“The borders are there to move. And we have shown it so far, we will show it in the future, ”Said Boris Žgomba, co-owner and President of the Management Board of Uniline, in front of the gathered guests and business partners during the opening of the new business headquarters in Pula.It is a new functional workspace with a total area of 2500 m2 on 5 floors and offices on the principle of open space and a spacious parking lot, and the entire investment amounts to 16 million kuna. What is certainly significant for Uniline is that for the first time all departments and services have been united and integrated, which enhances, accelerates, but also rationalizes the current company business, which has so far been scattered in several offices in Pula.The entire preparation, construction and equipping of the new Uniline business headquarters took less than a year and a half, and the construction itself a little more than eight months. The new building has 5 conference halls and a special space for employees to relax, and it accommodates about 150 workers. “We have come a really long way – from 1996 and two offices in the Pula hotel Riviera to today’s modern and sophisticated business building and learned and applied a lot. What we have learned first is that we must constantly and permanently listen to the needs of our guests and design and deliver our tourism products accordingly. Therefore, the opening of the new headquarters symbolically marks our entry into a new development dimension, which means that we have decided on a new company vision, mission and brand idea. ” Žgomba points out. New business philosophy – Emotions We Share The new building represents a new milestone for Uniline and they are embarking on new business challenges with a new business philosophy and a new brand – Emotions We Share. “Everything stems from a new environment in which modern 21st century companies can only operate successfully if they have their own content, which means attractive, inspiring and special tourist experiences. Therefore, we position ourselves as a leading content travel company in designing and offering innovative experiences in Southeast Europe. As part of the new mission, we want to create them together with our clients and business partners in a sustainable environment. From this came a new brand idea: Emotions We Share! In short, our focus is on modern guests of the 21st century, who are looking for an empathetic, emotional and dynamic relationship and approach and experiences in the form of credible stories. ” concluded Zgomba.By the way, Uniline is the leading Croatian tour operator and the seventh largest company in the Croatian tourism sector in terms of total annual revenue, and today it employs more than 200 employees with an average age of 28,5 years. Uniline operates in Croatia and the countries of the region, but also in distant Asian markets, such as Shanghai in China and Seoul in South Korea, while the company’s services are used by 380 guests a year.
Under the first agreement, Sinovac is to start shipping the coronavirus vaccine to Indonesia in November.“First is the preliminary agreement [on] the purchase and supply of the COVID-19 vaccine [bulk], which is an agreed commitment to supply 40 million doses from November 2020 to March 2021,” Retno said.The second agreement is a memorandum of understanding that extends the cooperation until the end of 2021, under which Sinovac commits to providing priority access to Bio Farma to purchase more vaccine bulk.Sinovac last week launched the final stage of the phase three clinical trial for the CoronaVac vaccine it is developing with Bio Farma, with the final stage involving 1,620 patient volunteers in Bandung, West Java. Southeast Asia’s largest economy has secured priority access to the COVID-19 vaccine bulk developed by China’s Sinovac Biotech through a deal with state-owned pharmaceuticals Bio Farma.A vaccine bulk is an aqueous form of the purified antigens, or vaccine, provided in a large container from which the individual vials are filled.Foreign Minister Retno LP Marsudi announced the deal on Thursday evening at a virtual press conference in Sanya in China’s south, where Bio Farma signed two agreements on the vaccine cooperation with Sinovac. The six-month clinical trial of the vaccine in Indonesia comes as the country continues to struggle with rising infection, recording 2,266 new cases on Thursday to bring the cumulative nationwide tally to 147,211 confirmed cases.Read also: Sinovac launches late-stage trial for potential COVID-19 vaccine in IndonesiaState-Owned Enterprises Minister Erick Thohir accompanied Retno to the meeting with Chinese officials in the resort city on Hainan Island, the Chinese outpost in the South China Sea. The two ministers also met with representatives from China Railway during the overseas visit, Retno’s first in six months.Earlier this month, Erick claimed that Bio Farma would be ready to produce 250 million doses of CoronaVac per year once the trials had been completed by the year-end.Retno is the first foreign minister China has received amid its ongoing COVID-19 response efforts on the mainland. According to a statement from the Chinese foreign ministry, her reception “shows that China and Indonesia both attach high importance to bilateral relations”.The Indonesian delegation also explored potential collaboration opportunities with other Chinese drug manufacturers, including Sinopharm. The state-owned Chinese pharmaceuticals has said that its candidate vaccine may cost no more than 1,000 yuan (US$144.27) for two injections once it had completed its clinical trials and began mass production, reports Reuters.CanSino Biologics is another Chinese company that Indonesia is considering for possible cooperation. The company has started late-stage clinical trials for its candidate vaccine in a number of countries, while Beijing has already approved its use for the nation’s military.In a meeting with Chinese counterpart State Councilor Wang Yi to follow up a virtual meeting in late July, Retno stressed the importance of an effective, safe, timely and affordable vaccine for COVID-19.“Indonesia has seen strong commitment from a number of pharmaceutical manufacturers in China to collaborate on the vaccine [development] with Indonesia. We are also seeing the commitment of the Chinese government in supporting this cooperation,” she said.Meanwhile, Erick said that the visit intended to ensure that any transformation of Indonesia’s health industry through this cooperation would result in a win-win solution.“This is so Bio Farma won’t just be seen as a tailor [whose job is just to piece together garments], but as a party to an agreement with Sinovac that includes transfer of knowledge and technology,” he said. The minister issued similar remarks to CanSino and Sinopharm as well.“Hopefully, we can soon rise above COVID-19 in step with the time frame […] and [achieve] mass immunization of the Indonesian people by early next year,” Erick added.Retno was quick to add that Indonesia would continue shopping around for initiatives with other countries and that it was already in touch with parties other than China, “so that we can get better results amid the very tight competition”.Read also: Indonesia teams up with global manufacturers in vaccine huntIndonesia is also developing its own COVID-19 vaccine prototype, dubbed Merah Putih, toward achieving vaccine self-sufficiency.With nearly 23 million confirmed cases around the world, hundreds of pharmaceutical research institutes are scrambling to come up with a vaccine while dozens of governments are taking aggressive steps to secure any future stockpiles.The alarming pace at which pharmaceutical firms are fast-tracking vaccine development has prompted the World Health Organization to warn drugmakers that proper vaccine development could take 12 to 18 months.To further clear the path in supply and distribution, Indonesia and China have also agreed to arrange a “travel corridor” for essential businesses.“This is the third travel corridor for essential businesses that we have made with other countries, after the United Arab Emirates on July 29 and South Korea on Aug. 17,” said Retno, who is heading to the UAE with Erick after the China visit.Other bilateral issues discussed during the visit included trade as well as the ongoing investigation over alleged human trafficking of Indonesian crew aboard Chinese fishing vessels. Regional issues included the China-ASEAN dialogue partnership, which will mark 30 years next year.“Indonesia is confident that the ASEAN-China partnership will stay strong as long as it is always carried out [according to] international law, including when we discuss the South China Sea issue,” Retno said.Topics :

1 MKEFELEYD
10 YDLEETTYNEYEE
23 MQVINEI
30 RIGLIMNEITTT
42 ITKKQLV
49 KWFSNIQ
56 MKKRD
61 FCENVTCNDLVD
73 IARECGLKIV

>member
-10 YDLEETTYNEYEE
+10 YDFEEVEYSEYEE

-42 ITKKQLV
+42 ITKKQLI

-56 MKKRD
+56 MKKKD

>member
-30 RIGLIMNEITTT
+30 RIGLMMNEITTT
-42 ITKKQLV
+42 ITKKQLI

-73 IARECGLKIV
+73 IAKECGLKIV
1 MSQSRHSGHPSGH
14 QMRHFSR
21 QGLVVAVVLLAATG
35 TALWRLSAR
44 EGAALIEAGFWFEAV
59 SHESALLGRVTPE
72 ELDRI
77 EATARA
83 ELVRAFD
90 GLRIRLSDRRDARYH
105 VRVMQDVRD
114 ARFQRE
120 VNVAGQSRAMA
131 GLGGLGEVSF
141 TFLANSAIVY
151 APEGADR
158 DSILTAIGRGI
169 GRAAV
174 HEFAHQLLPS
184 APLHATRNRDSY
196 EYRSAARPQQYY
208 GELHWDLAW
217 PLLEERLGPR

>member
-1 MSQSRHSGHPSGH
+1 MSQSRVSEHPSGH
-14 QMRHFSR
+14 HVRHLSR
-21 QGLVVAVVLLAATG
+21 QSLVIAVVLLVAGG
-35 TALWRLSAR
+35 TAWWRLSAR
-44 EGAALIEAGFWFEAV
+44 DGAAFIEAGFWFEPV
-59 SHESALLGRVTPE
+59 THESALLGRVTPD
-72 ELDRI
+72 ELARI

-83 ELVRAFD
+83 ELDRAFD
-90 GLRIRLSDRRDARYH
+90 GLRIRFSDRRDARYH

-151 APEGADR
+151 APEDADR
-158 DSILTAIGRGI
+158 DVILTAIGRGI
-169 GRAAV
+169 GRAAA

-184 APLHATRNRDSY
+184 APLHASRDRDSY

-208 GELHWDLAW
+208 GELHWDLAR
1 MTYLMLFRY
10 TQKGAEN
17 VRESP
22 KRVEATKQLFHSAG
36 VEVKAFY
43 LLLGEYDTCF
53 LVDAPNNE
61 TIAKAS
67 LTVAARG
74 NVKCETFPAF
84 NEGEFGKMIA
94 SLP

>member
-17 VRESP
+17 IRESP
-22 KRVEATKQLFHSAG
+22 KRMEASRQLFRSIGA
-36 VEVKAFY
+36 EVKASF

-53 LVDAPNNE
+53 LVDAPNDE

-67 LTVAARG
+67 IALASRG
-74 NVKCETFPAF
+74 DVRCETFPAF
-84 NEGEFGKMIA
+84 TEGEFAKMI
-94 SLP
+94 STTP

57 McIlwraith Ave, Norman ParkON the market for the first time in more than 15 years, this character house offers two levels of living on a north-facing 810sq m block.Restored with high-end appointments while retaining its classic period appeal, the gabled Queenslander at 57 McIlwraith Ave, Norman Park, offers a wealth of space for outdoor entertaining, including a large back yard and front and rear timber verandas. On entry to the upper level is a central sitting room, with a living room beyond.To the right of the floorplan is the main bedroom, spanning the width of the residence and including a walk-in wardrobe and an ensuite, along with enough space for a lounge setting.The left side of the level houses a dining room and kitchen, the cooking space making a statement with its black granite benchtop and mix of white and timber cabinetry.57 McIlwraith Ave, Norman ParkMore from newsCrowd expected as mega estate goes under the hammer7 Aug 2020Hard work, resourcefulness and $17k bring old Ipswich home back to life20 Apr 2020From the dining room there is access to the front veranda, a lovely spot for relaxing with its ceiling fan and suburban views and city glimpses.Beyond the dining room is a bathroom, along with another bedroom with built-in wardrobes.Varying features in the bedrooms include ceiling fans, airconditioning and either carpet or timber flooring, with timber flooring, VJ walls and white plantation shutters decorating the main living areas.Downstairs, a rumpus room offers access to front and rear patios, the rear overlooking the leafy yard and the front enjoying views to established gardens.57 McIlwraith Ave, Norman ParkTo the left of the rumpus room are a study, a bathroom and a bedroom with a walk-in wardrobe and double doors to the rear patio, while to the right is another bedroom with a walk-in wardrobe and a laundry that connects to a double garage.Ray White Stones Corner marketing agent Ben Cannon described the residence as a desirable family home, located in a sought-after area close to parks and cafes.“The kitchen is centrally located for year-round entertaining, the main bedroom has high feature ceilings, an array of barbecue facilities can be found on the rear veranda, and there is ample storage space throughout,” Cannon said.“This character home with exquisite appointments is also close to some of Brisbane’s best schools.”